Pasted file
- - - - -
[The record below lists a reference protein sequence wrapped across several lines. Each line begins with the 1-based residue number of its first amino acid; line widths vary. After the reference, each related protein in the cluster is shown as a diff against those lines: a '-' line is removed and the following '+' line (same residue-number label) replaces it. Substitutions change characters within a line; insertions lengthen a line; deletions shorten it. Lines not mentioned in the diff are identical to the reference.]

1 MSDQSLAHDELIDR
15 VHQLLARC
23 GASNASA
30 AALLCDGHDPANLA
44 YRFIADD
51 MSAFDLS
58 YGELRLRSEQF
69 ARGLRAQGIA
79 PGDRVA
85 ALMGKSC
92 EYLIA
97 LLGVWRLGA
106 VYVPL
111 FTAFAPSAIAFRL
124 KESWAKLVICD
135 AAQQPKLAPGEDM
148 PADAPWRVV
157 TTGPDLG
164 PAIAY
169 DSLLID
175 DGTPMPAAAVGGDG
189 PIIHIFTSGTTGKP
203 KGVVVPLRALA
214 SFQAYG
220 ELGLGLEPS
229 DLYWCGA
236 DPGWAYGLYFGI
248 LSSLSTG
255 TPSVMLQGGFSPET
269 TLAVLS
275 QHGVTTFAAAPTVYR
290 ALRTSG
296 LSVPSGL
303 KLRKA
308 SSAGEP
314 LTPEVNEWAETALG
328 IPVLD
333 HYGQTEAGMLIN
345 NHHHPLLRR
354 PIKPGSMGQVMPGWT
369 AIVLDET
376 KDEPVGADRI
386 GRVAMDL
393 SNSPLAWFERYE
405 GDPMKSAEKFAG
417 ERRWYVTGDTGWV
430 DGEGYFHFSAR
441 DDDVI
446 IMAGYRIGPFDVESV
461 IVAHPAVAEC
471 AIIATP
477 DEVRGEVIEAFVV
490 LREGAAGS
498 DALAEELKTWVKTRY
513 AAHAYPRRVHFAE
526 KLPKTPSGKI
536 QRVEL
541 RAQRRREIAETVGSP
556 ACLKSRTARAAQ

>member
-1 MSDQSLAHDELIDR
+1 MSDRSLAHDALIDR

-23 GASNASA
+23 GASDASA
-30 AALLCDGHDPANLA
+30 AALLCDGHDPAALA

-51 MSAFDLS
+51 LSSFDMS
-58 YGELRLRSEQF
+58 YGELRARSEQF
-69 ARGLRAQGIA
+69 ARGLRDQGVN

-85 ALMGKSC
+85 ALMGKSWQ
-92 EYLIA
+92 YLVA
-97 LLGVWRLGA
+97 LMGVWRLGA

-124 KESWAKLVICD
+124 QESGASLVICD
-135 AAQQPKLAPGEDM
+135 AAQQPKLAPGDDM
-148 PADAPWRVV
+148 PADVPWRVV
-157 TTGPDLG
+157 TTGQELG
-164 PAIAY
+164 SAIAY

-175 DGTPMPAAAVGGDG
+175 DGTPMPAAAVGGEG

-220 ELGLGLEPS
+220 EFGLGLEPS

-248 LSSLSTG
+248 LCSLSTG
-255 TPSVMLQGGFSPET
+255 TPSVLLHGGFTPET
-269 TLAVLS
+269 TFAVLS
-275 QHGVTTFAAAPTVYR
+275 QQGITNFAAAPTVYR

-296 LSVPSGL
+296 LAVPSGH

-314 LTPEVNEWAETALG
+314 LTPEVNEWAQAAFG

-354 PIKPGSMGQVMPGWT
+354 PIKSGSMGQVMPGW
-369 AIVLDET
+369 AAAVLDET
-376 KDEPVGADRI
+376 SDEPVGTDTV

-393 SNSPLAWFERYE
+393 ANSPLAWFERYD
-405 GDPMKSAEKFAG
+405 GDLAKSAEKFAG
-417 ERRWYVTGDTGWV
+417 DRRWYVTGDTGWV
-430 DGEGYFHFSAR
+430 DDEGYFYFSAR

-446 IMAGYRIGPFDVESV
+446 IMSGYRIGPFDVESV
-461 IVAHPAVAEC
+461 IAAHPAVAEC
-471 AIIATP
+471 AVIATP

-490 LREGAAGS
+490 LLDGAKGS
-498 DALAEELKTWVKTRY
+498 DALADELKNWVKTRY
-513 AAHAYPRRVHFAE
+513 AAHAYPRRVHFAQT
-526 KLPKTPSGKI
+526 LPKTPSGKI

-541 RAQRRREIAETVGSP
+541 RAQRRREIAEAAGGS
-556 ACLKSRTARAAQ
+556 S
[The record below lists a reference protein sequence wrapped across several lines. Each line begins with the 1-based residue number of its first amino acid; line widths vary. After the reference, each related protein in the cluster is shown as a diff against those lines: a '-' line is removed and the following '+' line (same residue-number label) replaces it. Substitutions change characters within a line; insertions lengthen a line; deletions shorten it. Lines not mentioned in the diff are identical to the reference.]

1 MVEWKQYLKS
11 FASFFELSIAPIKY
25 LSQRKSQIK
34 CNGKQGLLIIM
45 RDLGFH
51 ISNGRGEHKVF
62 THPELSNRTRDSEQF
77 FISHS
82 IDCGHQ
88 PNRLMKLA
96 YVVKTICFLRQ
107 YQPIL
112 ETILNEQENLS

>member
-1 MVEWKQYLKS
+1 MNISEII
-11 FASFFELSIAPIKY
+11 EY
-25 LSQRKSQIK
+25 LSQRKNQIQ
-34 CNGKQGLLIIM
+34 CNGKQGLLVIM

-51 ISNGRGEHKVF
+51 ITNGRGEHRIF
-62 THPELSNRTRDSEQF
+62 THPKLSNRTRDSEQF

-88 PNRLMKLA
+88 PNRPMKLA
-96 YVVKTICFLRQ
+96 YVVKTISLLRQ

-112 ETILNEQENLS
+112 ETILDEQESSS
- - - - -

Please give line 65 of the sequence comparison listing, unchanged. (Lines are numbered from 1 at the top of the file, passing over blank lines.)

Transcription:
+23 GASDASA